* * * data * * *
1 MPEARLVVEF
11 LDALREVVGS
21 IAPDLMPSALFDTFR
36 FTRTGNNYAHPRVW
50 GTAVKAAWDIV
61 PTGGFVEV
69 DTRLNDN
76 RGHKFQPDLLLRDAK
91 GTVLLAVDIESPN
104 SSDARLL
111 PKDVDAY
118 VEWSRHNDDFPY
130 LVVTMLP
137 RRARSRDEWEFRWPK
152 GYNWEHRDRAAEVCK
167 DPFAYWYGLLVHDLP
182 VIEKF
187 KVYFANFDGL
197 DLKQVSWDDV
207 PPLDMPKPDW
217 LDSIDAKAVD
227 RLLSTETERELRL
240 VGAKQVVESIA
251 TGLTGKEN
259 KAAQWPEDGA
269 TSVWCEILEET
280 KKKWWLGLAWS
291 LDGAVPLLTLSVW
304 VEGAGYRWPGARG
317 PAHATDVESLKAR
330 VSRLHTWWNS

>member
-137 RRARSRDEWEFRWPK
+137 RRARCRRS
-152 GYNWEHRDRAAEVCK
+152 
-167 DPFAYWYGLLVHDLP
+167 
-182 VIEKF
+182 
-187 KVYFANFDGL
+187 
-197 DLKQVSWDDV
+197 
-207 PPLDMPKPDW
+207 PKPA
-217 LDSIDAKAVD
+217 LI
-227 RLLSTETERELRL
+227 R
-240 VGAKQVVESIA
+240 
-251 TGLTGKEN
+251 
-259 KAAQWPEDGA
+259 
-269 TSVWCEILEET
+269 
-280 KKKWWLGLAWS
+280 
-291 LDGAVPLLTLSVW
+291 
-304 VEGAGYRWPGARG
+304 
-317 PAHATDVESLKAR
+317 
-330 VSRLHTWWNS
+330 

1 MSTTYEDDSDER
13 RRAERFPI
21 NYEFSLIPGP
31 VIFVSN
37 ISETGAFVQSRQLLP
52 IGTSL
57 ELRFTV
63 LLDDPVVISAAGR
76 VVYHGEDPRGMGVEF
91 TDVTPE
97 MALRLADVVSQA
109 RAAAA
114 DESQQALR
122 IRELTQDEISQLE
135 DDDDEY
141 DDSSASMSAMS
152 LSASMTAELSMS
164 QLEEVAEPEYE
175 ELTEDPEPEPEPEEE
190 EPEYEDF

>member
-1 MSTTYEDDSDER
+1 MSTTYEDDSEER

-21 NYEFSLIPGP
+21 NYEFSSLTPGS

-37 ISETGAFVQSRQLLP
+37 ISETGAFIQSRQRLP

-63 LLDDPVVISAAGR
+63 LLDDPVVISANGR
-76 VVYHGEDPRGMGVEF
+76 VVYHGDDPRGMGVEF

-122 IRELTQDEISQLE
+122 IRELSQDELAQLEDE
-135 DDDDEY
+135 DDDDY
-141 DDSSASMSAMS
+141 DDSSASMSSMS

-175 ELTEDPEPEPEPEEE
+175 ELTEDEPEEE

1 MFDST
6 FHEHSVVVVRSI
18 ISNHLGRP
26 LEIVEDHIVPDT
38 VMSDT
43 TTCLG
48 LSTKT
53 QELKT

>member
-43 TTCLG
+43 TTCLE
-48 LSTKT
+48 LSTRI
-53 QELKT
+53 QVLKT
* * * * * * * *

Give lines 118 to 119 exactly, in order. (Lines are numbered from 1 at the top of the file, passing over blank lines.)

+43 TTCLE
-48 LSTKT